Table 1 shows a summary of the barriers and facilitators constructs generated from the data. Overall, an overwhelming proportion of respondents from both groups (doers and non-doers) identified economic factors (e.g.  household income and food price) as the main facilitator for achieving MDD. As most households were primarily reliant on markets for access to food, distance to the market was also a big predictor. The barrier analysis additionally identified existing misconceptions around consuming a diversified diet (e.g. certain foods can cause indigestion/breathing problems) and a lack of full understanding of the benefits, as well as perceived difficulty of remembering to include foods from different food groups, as other important determinants of MDD. Approval and support of husbands and mothers-in-law were found necessary for practising the behaviours. However, no social, cultural or religious restrictions or taboos against consumption of a diversified diet by women or children were identified.

Table 1: Barriers and boosters of MDD among children aged 6-23 months in Sylhet and Moulvibazar districts in Bangladesh

Follow-up actions: Based on the findings of this analysis, the existing SBCC strategy and activities were revised in early 2018, as follows:

  • Specific messages were developed to raise awareness of the necessity and benefits of women and children aged 6-23 months consuming a diversified diet. All of the project-specific SBCC guidelines and materials were subsequently adapted to include these messages, using multiple communication channels to reinforce impact.
  • To increase family members’ support, mothers-in-law were included in existing monthly mother and child group courtyard sessions and separate male groups were formed to inform husbands/male household members. In addition, frontline staff were trained to involve family members in discussions during household-level counselling sessions.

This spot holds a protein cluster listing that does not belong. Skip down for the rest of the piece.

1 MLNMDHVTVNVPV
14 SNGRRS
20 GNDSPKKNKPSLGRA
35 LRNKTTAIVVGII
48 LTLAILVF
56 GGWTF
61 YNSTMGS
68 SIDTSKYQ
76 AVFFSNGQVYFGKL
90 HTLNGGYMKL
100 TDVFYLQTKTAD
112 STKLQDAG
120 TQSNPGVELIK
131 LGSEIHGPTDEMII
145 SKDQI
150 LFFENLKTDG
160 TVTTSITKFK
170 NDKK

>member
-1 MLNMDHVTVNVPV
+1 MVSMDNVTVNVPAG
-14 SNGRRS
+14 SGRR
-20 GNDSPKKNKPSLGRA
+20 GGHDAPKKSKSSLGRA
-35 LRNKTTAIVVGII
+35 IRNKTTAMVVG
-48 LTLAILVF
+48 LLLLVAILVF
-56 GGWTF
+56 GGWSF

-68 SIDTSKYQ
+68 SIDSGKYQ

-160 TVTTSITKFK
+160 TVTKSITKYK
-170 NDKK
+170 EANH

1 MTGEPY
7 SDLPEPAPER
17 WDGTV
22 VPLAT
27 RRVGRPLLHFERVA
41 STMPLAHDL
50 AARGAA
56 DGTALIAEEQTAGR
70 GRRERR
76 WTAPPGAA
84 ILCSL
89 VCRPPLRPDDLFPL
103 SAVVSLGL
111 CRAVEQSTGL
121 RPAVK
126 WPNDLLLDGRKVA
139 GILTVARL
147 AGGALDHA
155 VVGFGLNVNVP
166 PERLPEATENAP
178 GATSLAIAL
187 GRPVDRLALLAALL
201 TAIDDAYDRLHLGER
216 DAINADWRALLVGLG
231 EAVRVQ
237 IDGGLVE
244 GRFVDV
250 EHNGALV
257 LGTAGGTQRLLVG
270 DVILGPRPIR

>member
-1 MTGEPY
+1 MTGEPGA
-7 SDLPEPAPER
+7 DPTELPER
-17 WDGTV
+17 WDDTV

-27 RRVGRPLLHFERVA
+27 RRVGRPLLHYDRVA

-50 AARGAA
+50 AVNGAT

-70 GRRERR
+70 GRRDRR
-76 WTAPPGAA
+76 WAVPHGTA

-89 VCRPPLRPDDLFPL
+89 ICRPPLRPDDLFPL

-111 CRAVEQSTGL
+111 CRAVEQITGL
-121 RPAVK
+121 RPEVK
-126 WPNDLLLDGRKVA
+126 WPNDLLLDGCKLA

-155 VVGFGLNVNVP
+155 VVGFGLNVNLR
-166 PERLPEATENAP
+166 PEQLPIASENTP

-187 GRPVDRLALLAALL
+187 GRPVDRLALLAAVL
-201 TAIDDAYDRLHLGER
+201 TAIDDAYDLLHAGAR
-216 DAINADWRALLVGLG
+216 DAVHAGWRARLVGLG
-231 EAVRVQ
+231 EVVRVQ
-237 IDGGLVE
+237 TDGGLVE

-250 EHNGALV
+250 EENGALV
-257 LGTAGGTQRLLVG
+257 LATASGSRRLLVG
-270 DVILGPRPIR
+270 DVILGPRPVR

• A new poster on MDD was distributed which visually displays different food groups to help households remember to choose food from different groups.
  • One of the major contributions of the barrier analysis was an understanding of the extent to which financial constraints affect consumption of a diversified diet in this context and the important contribution of the nutrition-sensitive component of the programme (i.e. income generation) in improving household affordability. To further inform this aspect of the programme, a CoDt assessment was subsequently conducted.

A CotD analysis: When affordability is a major barrier

Rationale and objectives

While the Suchana programme’s regular monitoring data was suggesting a notable increase in household income and increased availability of food from the HFP intervention, the barrier analysis identified affordability of nutritious food as a major barrier to dietary diversity. In response, a CotD analysis was conducted in Sylhet and Moulvibazar districts to investigate the extent of the gap between household income and expenditure. This would inform necessary adjustments in programme implementation to maximise the impact on child nutrition. Specifically, the assessment set out to estimate the minimum cost of a nutritionally adequate and culturally acceptable diet for typical households and estimate the potential effect of income-generating activities (IGAs) and the HFP intervention on a household’s ability to afford a nutritious diet.